Before a pertussis vaccine was widely available, about 200,000 American children contracted this highly contagious acute respiratory tract infection annually, and between 4000 and 9000 children died each year.
Consider this: Before a pertussis vaccine was widely available, about 200,000 American children contracted this highly contagious acute respiratory tract infection annually, and between 4000 and 9000 children died each year.1,2 Vaccines were developed in 1914 and refined in the 1940s. By 2004, successful campaigns had reduced the number of reported pertussis cases to fewer than 16,000 and the number of deaths to just 27.2 Immunization prevents this bacterial infection caused by Bordetella pertussis, yet the nation saw a 2300% increase in cases between 1976 and 2005.3 What is the problem?
Also called whooping cough for its characteristic paroxysmal cough, pertussis is especially dangerous for children younger than 2 years. Children are not fully immune until they receive at least 3 shots in the recommended series, and the vaccine’s protection typically falls 3 to 5 years after vaccination. After 12 years, immunity is gone.4-6
Before a vaccine was developed, pertussis was mainly a childhood disease. Today, pertussis affects primarily infants and toddlers who have not been completely immunized (see Table 17,9-11) and teenagers and adults whose immunity has waned. Although treatable with antibiotics, usually macrolides, pertussis can also be serious for youths and adults.7
What Is Whooping Cough?
When infected individuals cough or sneeze, they spray microbe-laden droplets into the air. Inhaled by others, bacteria produce a toxin that severely damages the lungs’ cilia and respiratory epithelium. The subsequent difficulty clearing pollen, mucus, and microbial invaders causes uncontrollable coughing.8
The vaccine does not provide lifelong immunity. Pregnant women and all others who have close contact with an infant are potential disease reservoirs.8
This explains recent increases in pertussis cases. People of all age groups have been affected, but the highest annual incidence is in infants younger than 1 year.12 Death is most likely in infants younger than 3 months.12 Historically, mothers have been most likely to transmit pertussis to their infants, but now siblings have taken on that dubious honor.10,13 Those statistics reveal risk factors in addition to infancy. These are contact with individuals whose vaccine-induced immunity has waned, contact with unimmunized people, and living with an infected person in the same household.10,13 Premature infants and patients with underlying cardiac, neurologic, neuromuscular, pulmonary, or respiratory disease are also at risk.10,13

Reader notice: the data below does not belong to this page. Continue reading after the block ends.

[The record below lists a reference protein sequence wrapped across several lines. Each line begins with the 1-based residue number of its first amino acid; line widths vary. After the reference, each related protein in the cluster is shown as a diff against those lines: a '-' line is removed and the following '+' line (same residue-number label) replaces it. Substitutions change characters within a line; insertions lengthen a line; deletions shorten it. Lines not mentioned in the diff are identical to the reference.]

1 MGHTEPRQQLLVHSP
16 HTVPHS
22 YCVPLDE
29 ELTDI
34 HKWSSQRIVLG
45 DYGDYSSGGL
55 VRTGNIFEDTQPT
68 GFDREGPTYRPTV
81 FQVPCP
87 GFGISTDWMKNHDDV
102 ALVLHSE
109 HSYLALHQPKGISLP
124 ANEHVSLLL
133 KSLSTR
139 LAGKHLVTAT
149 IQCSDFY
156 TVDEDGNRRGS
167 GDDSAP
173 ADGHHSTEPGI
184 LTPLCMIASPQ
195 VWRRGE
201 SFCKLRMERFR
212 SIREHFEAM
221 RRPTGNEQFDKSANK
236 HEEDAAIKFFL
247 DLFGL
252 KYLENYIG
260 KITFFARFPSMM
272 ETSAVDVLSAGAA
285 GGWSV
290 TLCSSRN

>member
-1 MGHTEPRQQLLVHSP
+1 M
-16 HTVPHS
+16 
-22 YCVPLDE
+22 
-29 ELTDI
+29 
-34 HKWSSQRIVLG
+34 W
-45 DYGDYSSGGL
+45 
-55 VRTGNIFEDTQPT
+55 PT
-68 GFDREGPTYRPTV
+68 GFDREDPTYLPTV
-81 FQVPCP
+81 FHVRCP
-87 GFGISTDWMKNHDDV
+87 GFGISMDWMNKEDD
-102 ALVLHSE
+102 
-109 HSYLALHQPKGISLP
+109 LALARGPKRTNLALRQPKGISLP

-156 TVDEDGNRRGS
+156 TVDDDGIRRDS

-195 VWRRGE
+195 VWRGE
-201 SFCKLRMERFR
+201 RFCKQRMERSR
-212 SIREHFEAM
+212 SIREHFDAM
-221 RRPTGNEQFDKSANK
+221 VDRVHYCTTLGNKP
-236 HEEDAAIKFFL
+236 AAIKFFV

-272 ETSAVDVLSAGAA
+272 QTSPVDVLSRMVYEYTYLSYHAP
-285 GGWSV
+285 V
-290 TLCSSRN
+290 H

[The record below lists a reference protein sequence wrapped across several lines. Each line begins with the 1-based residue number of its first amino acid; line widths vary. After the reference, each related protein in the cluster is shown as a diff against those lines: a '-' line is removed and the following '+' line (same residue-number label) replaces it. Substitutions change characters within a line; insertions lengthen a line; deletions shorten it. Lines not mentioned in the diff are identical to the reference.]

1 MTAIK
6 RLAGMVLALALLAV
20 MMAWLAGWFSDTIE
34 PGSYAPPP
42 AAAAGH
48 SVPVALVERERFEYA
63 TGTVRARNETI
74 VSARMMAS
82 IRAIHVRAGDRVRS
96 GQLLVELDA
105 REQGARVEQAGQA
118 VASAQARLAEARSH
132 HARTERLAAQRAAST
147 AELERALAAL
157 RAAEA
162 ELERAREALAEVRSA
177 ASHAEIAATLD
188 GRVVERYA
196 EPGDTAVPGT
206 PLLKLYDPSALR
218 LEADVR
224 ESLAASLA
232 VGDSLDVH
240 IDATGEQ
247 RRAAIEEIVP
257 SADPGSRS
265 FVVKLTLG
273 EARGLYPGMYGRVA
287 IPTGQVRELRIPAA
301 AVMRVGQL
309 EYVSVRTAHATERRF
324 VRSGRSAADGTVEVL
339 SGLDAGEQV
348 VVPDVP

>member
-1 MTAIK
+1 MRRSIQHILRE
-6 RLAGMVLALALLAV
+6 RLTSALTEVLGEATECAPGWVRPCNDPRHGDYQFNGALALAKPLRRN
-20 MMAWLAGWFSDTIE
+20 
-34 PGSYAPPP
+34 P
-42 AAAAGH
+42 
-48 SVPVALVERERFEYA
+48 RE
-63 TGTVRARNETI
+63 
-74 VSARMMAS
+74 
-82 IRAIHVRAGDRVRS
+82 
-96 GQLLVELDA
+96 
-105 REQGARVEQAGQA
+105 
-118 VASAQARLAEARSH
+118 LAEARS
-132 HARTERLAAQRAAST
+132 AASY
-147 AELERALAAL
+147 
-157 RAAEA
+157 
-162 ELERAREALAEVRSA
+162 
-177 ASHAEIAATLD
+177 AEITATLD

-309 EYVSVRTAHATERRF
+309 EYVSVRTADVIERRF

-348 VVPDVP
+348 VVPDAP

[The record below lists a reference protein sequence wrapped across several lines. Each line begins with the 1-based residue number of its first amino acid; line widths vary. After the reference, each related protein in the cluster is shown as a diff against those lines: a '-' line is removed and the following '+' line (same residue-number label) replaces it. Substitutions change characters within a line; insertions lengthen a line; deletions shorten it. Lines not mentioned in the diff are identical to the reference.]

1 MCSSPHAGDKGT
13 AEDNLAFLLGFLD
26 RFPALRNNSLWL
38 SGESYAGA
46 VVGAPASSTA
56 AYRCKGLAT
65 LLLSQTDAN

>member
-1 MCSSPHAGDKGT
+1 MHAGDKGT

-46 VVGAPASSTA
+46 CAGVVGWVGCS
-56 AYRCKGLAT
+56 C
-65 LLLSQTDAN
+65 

The Pharmacist’s Role
Pharmacists’ primary roles in pertussis are preventive. Pertussis spreads quickly, and waning vaccination-induced immunity means that we cannot depend on everlasting herd immunity to protect everyone.14 Individuals at risk for exposure or with close contact with an infant need booster shots at or after age 11 and then every 10 years and during pregnancy.15,16 Asking about pertussis immunization and providing basic information to patients can prompt vaccination.
If an individual appears to have whooping cough, pharmacists should refer the patient to a prescriber immediately, especially if the patient is an infant. Severe symptoms are red flags that the patient needs emergency urgent care. Consider sending a list of all medications, dates and names of previous immunizations, medication allergies, and past medical conditions with the patient if possible.
Pharmacists should also be aware of postexposure prophylaxis recommendations (see Table 216,17), especially for families who choose not to vaccinate.
Jeannette Y. Wick, RPh, MBA, FASCP, is the assistant director of the Office of Pharmacy Professional Development at the University of Connecticut School of Pharmacy in Storrs.